to HIV/AIDS. Instead of Africa going
to Europe to learn about this, maybe
Europe can learn from Africa about
what a comprehensive framework
on women’s reproductive rights
looks like – but also the pitfalls in
ensuring it is realised.
Let’s learn from each other and
change our realities!
Andy and Samantha are with
HEARD, South Africa, and
Liesl is with Human Rights Watch.
The International AIDS
Conference (IAC) 2010
provides a valuable opportunity
for articulating the central role
of women’s reproductive health
rights as a necessary component in
the response to the HIV and AIDS
epidemic. The lack of women’s
universal access to reproductive
rights is undermining the possibility
of achieving the Millennium
Development Goals (MDGs) in
2015 – particularly MDG 5 (Improve
Maternal Health) and MDG 6
(Combat HIV/AIDS, Malaria and other
Diseases). It is also part and parcel
of the failure to secure universal
access to prevention, treatment
care and support for HIV and AIDS
by 2010, and is a major factor in the
high burden of HIV and AIDS on the
African continent.
Securing women’s access
to reproductive rights is a major
challenge for 2010 and onwards.
Achieving universal access to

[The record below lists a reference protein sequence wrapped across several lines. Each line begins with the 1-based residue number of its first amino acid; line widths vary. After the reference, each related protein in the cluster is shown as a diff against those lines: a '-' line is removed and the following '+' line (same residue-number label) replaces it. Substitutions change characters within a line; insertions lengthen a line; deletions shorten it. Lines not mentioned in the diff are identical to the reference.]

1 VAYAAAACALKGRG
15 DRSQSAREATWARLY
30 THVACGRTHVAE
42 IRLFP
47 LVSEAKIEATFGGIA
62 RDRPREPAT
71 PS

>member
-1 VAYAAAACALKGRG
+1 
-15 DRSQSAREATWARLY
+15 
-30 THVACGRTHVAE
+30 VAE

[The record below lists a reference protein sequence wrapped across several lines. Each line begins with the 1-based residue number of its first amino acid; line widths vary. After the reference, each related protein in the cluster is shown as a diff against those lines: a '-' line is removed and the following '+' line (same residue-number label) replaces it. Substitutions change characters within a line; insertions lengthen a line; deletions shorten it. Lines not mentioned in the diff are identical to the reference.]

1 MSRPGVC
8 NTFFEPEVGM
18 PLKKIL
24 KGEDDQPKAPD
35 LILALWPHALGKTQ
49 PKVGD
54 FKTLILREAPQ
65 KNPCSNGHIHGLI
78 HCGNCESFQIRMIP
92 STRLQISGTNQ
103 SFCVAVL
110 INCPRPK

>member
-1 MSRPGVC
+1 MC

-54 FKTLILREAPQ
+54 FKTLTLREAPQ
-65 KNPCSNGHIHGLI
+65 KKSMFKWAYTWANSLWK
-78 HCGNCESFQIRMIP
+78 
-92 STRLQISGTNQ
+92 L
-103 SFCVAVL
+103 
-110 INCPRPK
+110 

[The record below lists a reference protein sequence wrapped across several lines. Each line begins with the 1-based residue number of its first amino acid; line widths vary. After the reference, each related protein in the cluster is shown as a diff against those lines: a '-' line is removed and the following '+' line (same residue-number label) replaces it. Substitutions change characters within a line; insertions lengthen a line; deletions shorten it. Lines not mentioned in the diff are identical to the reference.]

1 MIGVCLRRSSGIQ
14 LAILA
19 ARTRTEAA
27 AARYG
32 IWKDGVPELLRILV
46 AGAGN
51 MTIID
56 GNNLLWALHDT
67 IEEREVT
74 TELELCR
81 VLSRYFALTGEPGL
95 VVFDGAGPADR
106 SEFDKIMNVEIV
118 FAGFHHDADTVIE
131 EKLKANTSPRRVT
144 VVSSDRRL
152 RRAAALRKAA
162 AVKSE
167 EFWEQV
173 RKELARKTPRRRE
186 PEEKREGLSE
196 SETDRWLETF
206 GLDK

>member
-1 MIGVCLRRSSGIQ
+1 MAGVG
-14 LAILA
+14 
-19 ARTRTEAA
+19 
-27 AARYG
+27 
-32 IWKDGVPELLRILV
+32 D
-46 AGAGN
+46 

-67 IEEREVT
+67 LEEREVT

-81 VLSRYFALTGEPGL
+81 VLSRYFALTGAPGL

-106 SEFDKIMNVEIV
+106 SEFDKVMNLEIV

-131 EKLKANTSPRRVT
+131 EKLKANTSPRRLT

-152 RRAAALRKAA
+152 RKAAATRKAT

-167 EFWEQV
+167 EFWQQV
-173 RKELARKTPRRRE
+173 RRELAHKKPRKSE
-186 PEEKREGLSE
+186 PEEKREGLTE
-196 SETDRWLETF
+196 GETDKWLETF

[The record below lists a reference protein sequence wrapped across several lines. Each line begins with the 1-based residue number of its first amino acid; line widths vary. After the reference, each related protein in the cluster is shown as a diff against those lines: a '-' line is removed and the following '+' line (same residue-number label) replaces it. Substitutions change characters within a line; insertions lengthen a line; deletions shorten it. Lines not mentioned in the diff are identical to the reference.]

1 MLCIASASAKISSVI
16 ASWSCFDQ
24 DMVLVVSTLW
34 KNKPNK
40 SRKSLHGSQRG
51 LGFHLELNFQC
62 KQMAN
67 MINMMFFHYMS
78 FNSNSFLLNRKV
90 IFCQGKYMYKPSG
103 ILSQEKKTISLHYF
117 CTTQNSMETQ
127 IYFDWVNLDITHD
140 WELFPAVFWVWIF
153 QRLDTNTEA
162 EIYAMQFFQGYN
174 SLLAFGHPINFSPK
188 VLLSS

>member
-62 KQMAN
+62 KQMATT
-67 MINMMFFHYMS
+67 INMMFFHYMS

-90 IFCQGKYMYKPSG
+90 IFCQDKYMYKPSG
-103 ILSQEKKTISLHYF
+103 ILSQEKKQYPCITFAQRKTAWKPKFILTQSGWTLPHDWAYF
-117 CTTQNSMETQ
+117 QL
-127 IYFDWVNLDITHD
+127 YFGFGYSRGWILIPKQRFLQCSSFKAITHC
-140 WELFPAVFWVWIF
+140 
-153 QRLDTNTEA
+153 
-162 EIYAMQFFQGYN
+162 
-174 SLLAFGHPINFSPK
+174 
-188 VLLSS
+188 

reproductive rights globally, and
particularly in Africa, is important
in and of itself; crucial in the
achievement of the MDGs; pivotal
to realising women’s equality; and
critical to rolling back the HIV and
AIDS epidemic in the regions
worst affected.
Reproductive rights and HIV and
AIDS are fundamentally linked. The
UNAIDS Outcome Framework 2009-
2011 reinforces the understanding
of women’s rights as a crucial part
of human rights, and recognises
their reproductive rights as a key
component of an effective response
to the epidemic. The Framework
recognises that a significant
reduction of HIV infections can only
be achieved through a ‘dramatic
increase in community, national
and global action for sexual and
reproductive health and rights’.
Despite the fact that Africa has
amongst the worst outcomes for
women’s reproductive health, it also
has the strongest legal framework
globally for enabling the realisation
of women’s reproductive rights in
the form of The Protocol to the African
Charter on Human and Peoples’ Rights
on the Rights of Women in Africa (the
African Women’s Protocol).
The African Women’s Protocol
offers a historic vision for women’s
reproductive health rights in
Africa. Developed by African
governments, adopted by the
African Union in 2003 and entering
into force in November 2005, it
provides clear guidance on the
duties of African states in relation
to women’s reproductive health
rights. In addition, for the first time
in an international treaty, there is
specific mention of HIV and AIDS
linked directly to reproductive
rights. Furthermore, it also
provides provision for access to
abortion services (albeit in limited
circumstances). Fully implemented,
the African Women’s Protocol
provides a rights-based framework
through which universal access to
reproductive healthcare for women
can be achieved.
access to
rights is
a major
…a women’s
rights agenda
can be agreed
on by regional